American Criminal Law Review
Nearly one-third of exonerations involve the wrongful conviction of an innocent person for a crime that never actually happened, such as when the police plant drugs on an innocent person, a scorned lover invents a false accusation, or an expert mislabels a suicide as a murder. Despite the frequency with which no-crime convictions take place, little scholarship has been devoted to the subject. This Article seeks to fill that gap in the literature by exploring no-crime wrongful convictions as a discrete and unique phenomenon within the wrongful convictions universe. This Article considers three main factors that contribute to no-crime wrongful convictions: official misconduct in the form of police lies, aggressive policing tactics, and prosecutorial malfeasance; the mislabeling of a non-criminal event as a crime; and outright fabrications by informants and non-governmental witnesses with motivations to lie. This Article then provides an empirical analysis of existing data from the National Registry of Exonerations about no-crime exonerations and compares data between no-crime exonerations and actual-crime exonerations in terms of contributing factors, crime types, and race and gender distinctions. In doing so, this Article demonstrates that no-crime wrongful convictions, where a person is convicted of a crime that did not occur, are materially different from actual-crime wrongful convictions, where the wrong person is convicted of a crime that did occur but was committed by another. Finally, this Article concludes with policy reform recommendations that specifically seek to reduce the incidence of no-crime wrongful convictions.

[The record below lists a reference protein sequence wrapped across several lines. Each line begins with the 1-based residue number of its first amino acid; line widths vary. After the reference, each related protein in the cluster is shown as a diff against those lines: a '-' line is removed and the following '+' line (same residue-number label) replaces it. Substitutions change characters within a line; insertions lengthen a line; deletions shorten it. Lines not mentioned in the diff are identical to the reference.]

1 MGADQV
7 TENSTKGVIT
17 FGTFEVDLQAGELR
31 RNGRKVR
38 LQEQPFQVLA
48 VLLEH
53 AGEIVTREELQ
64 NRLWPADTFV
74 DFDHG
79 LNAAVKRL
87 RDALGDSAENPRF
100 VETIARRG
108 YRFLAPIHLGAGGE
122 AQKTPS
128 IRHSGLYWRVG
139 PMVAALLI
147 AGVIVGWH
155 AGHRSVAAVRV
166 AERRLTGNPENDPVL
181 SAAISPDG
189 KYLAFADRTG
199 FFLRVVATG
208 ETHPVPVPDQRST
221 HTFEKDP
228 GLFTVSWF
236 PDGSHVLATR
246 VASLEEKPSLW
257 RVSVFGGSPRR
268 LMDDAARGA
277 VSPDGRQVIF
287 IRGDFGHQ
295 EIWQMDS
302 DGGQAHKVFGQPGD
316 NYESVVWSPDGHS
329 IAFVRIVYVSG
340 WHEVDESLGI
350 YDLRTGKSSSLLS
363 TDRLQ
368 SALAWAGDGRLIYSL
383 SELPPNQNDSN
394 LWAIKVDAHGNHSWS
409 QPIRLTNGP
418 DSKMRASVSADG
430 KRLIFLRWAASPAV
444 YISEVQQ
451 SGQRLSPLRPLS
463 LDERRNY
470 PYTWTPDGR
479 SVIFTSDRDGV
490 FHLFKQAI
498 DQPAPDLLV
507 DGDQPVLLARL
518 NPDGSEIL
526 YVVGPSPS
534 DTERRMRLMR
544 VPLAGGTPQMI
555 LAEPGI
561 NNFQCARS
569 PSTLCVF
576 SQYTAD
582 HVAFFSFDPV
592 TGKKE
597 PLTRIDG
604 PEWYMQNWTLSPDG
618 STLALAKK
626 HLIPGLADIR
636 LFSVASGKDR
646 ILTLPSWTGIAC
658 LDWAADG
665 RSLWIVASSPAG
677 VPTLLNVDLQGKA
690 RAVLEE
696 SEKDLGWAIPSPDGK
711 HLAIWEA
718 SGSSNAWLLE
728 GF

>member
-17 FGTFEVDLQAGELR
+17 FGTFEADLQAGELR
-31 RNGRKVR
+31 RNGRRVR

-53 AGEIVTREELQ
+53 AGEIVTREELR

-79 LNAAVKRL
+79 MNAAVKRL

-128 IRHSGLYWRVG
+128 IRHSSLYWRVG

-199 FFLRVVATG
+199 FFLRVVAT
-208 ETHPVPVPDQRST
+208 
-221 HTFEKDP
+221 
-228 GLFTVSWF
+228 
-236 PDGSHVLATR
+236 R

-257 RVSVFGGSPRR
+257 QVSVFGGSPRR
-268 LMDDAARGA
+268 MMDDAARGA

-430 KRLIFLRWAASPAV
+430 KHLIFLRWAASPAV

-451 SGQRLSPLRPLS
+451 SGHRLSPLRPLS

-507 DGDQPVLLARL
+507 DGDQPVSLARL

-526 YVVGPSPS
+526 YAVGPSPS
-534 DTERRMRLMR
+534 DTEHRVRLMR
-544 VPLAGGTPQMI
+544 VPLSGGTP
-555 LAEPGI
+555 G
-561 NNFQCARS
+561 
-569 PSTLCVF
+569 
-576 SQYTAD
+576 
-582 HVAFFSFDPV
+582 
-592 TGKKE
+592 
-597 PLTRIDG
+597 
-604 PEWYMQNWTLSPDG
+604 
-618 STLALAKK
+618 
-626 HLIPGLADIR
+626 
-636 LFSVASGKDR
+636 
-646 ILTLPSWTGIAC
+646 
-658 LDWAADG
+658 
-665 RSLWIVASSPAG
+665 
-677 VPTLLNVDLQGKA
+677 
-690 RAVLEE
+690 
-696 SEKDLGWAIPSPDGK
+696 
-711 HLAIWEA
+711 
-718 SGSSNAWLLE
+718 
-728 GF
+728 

MSU Digital Commons Citation
Henry, Jessica S., "Smoke But No Fire: When Innocent People Are Wrongly Convicted Of Crimes That Never Happened" (2018). Department of Justice Studies Faculty Scholarship and Creative Works. 13.
Henry, Jessica, Smoke but No Fire: When Innocent People Are Wrongly Convicted of Crimes That Never Happened (March 13, 2018). American Criminal Law Review, Volume 55, Spring 2018.